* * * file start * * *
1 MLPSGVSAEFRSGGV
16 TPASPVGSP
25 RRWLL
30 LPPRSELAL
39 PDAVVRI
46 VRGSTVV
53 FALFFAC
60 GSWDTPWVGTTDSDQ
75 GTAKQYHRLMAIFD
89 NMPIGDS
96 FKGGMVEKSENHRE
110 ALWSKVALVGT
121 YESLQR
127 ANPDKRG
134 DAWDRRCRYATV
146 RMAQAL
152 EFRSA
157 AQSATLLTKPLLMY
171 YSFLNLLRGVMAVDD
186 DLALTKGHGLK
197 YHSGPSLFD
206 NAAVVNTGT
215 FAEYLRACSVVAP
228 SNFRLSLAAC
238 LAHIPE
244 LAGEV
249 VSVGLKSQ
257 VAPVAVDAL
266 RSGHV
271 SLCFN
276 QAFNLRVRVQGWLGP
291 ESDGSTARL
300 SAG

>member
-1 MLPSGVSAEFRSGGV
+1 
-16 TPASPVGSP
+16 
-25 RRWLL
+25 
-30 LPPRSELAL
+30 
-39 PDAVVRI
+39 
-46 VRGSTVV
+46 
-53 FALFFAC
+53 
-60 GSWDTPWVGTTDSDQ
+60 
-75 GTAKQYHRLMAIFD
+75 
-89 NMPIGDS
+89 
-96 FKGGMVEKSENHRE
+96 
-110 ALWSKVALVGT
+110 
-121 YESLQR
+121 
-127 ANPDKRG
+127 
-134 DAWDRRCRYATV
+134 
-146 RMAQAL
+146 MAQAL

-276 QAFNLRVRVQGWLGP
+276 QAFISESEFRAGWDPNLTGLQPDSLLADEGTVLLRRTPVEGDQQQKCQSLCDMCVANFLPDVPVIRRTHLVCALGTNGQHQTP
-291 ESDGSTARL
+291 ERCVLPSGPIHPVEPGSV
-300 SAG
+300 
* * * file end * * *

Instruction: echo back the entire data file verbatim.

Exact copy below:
1 MLPSGVSAEFRSGGV
16 TPASPVGSP
25 RRWLL
30 LPPRSELAL
39 PDAVVRI
46 VRGSTVV
53 FALFFAC
60 GSWDTPWVGTTDSDQ
75 GTAKQYHRLMAIFD
89 NMPIGDS
96 FKGGMVEKSENHRE
110 ALWSKVALVGT
121 YESLQR
127 ANPDKRG
134 DAWDRRCRYATV
146 RMAQAL
152 EFRSA
157 AQSATLLTKPLLMY
171 YSFLNLLRGVMAVDD
186 DLALTKGHGLK
197 YHSGPSLFD
206 NAAVVNTGT
215 FAEYLRACSVVAP
228 SNFRLSLAAC
238 LAHIPE
244 LAGEV
249 VSVGLKSQ
257 VAPVAVDAL
266 RSGHV
271 SLCFN
276 QAFNLRVRVQGWLGP
291 ESDGSTARL
300 SAG

>member
-1 MLPSGVSAEFRSGGV
+1 
-16 TPASPVGSP
+16 
-25 RRWLL
+25 
-30 LPPRSELAL
+30 
-39 PDAVVRI
+39 
-46 VRGSTVV
+46 
-53 FALFFAC
+53 
-60 GSWDTPWVGTTDSDQ
+60 
-75 GTAKQYHRLMAIFD
+75 
-89 NMPIGDS
+89 
-96 FKGGMVEKSENHRE
+96 
-110 ALWSKVALVGT
+110 
-121 YESLQR
+121 
-127 ANPDKRG
+127 
-134 DAWDRRCRYATV
+134 
-146 RMAQAL
+146 MAQAL

-276 QAFNLRVRVQGWLGP
+276 QAFISESEFRAGWDPNLTGLQPDSLLADEGTVLLRRTPVEGDQQQKCQSLCDMCVANFLPDVPVIRRTHLVCALGTNGQHQTP
-291 ESDGSTARL
+291 ERCVLPSGPIHPVEPGSV
-300 SAG
+300 